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Making the difference

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The Mariners have the best run differential in the AL. You read that right.

Jason O. Watson/Getty Images

The Mariners are on fire.

The offense is heating up, the bullpen is lights-out, and we've won six straight series. After Tuesday night's win over Oakland, the Mariners' run differential finally exceeded the number of games the team has played. As it currently stands, they are leading the American League with a +29 run differential across 27 games. (For the sake of context, the Cubs are leading the National League with an otherworldly +93 in 26 games.)

It's barely May—way too early to read too far into this, but we're on top of the division, so why not have a little fun? Let's suppose that the Mariners continue at this rate over the course of the season, averaging at least one more run than their opponents for all 162 games. It looks like this:

Year
Team
RS
RA
RD
W
L

2016

SEA

732

558

174

96

66

To be clear, I'm not trying to say that run differential is a reliable predictor of record. It's not. Take the 2007 Diamondbacks, for example: They finished the regular season with the National League's best record at 90-72 and made it to the NLCS despite sporting a run differential of -20. Or look at the Mariners from the same year, who went 88-74 with a -19 run differential. You can get outscored over the course of the season and still be pretty successful, but if you scatter enough runs across 162 games, you're bound to win a few of them.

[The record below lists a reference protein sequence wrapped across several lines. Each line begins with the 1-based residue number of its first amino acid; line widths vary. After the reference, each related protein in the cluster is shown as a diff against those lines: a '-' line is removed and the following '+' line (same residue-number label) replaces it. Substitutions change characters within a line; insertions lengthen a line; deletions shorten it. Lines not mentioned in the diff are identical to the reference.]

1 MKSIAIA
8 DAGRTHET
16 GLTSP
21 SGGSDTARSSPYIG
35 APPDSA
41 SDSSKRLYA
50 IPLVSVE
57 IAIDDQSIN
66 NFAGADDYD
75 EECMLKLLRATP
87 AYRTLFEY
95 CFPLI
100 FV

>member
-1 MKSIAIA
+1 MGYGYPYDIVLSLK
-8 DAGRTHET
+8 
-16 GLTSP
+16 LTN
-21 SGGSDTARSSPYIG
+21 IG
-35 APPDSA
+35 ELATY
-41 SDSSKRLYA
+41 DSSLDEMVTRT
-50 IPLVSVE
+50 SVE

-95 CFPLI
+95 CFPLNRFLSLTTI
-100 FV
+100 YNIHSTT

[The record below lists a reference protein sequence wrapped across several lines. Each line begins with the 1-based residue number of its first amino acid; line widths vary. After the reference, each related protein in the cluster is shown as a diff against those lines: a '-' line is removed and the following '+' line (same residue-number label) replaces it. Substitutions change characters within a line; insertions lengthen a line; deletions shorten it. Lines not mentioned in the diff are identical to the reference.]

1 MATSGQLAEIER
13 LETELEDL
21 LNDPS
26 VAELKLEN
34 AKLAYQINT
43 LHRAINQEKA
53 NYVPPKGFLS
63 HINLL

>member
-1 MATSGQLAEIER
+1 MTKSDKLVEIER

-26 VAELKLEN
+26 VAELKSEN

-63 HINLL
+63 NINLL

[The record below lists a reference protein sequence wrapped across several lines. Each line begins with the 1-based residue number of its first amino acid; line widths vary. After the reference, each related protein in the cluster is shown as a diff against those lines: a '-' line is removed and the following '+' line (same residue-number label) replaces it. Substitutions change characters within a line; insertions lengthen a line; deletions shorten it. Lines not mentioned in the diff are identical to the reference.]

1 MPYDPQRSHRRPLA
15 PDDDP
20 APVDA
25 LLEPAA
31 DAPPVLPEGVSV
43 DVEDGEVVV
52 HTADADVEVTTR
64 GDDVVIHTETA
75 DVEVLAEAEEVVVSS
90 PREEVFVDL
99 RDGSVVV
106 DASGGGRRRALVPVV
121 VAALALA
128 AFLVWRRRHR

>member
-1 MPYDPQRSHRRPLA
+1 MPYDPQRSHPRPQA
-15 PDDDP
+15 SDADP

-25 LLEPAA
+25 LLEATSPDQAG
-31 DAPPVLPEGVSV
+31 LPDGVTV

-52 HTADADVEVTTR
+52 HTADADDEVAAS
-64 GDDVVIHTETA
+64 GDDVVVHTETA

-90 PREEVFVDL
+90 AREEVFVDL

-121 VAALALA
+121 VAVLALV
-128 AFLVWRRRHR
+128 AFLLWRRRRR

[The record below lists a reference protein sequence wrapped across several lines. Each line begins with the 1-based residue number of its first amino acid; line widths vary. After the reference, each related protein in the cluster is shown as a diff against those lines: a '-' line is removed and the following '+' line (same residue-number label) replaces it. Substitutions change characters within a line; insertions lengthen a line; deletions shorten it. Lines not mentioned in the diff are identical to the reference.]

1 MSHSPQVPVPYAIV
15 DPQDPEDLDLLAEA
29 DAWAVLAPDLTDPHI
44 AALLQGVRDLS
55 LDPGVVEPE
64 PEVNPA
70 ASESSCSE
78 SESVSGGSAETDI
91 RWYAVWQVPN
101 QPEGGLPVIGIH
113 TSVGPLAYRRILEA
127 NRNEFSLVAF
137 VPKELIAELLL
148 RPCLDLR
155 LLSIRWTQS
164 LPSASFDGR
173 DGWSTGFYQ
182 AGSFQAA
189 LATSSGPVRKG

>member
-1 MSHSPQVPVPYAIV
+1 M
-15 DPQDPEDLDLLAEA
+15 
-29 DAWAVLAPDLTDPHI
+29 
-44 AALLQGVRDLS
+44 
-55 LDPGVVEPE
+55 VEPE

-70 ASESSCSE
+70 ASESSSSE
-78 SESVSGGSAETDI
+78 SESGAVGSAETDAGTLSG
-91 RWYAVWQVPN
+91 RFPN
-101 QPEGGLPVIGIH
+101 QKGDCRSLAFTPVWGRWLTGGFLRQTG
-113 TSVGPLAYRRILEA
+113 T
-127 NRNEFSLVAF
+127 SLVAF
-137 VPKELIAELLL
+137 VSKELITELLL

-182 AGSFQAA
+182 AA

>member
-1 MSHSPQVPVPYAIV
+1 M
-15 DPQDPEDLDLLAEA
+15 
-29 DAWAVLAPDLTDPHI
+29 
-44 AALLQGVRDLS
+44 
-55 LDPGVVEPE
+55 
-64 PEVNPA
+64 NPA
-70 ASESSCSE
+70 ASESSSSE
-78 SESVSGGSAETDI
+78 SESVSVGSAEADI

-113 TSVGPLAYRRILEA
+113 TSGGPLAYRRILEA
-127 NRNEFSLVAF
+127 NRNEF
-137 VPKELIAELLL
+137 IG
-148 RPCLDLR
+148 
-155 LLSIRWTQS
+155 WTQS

In the past 15 years, 25 teams have finished the season with a run differential of +162 or above. Of these 25, none have won fewer than 93 games, and all but two made the postseason.

Season
Team
RS
RA
RD
W
L

2015

TOR

891

670

221

93

69

2013

BOS

853

656

197

97

65

2013

STL

783

596

187

97

65

2013

DET

796

624

172

93

69

2011

NYY

867

657

210

97

65

2011

PHI

713

529

184

102

60

2011

TEX

855

677

178

96

66

2010

NYY

859

693

166

95

67

2009

LAD

780

611

169

95

67

2009

NYY

915

753

162

103

59

2008

CHC

855

671

184

97

64

2007

BOS

867

657

210

96

66

2007

NYY

968

777

191

94

68

2006

NYY

930

767

163

97

65

2005

STL

805

634

171

100

62

2004

STL

855

659

196

105

57

2004

BOS

949

769

180

98

64

2003

ATL

907

740

167

101

61

2003

SEA

795

631

164

93

69

2002

NYY

897

697

200

103

58

2002

BOS

859

665

194

93

69

2002

LAA

851

644

207

99

63

2002

SFG

783

616

167

95

66

2001

SEA

927

627

300

116

46

2001

OAK

884

645

239

102

60

In fact, only four total teams with at least 93 wins have missed the playoffs in that stretch—Boston in 2002, Seattle in 2002 and 2003, and Cleveland in 2005—all before the inception of the second wild card spot.

"So what?" you may ask yourself. "Of course scoring more runs means winning more games." And maybe you're right, but there's something more concrete in the data. Put simply: If the Mariners can maintain their current performance level, they're firmly on the right track for the playoffs. Hope springs eternal.

Go M's.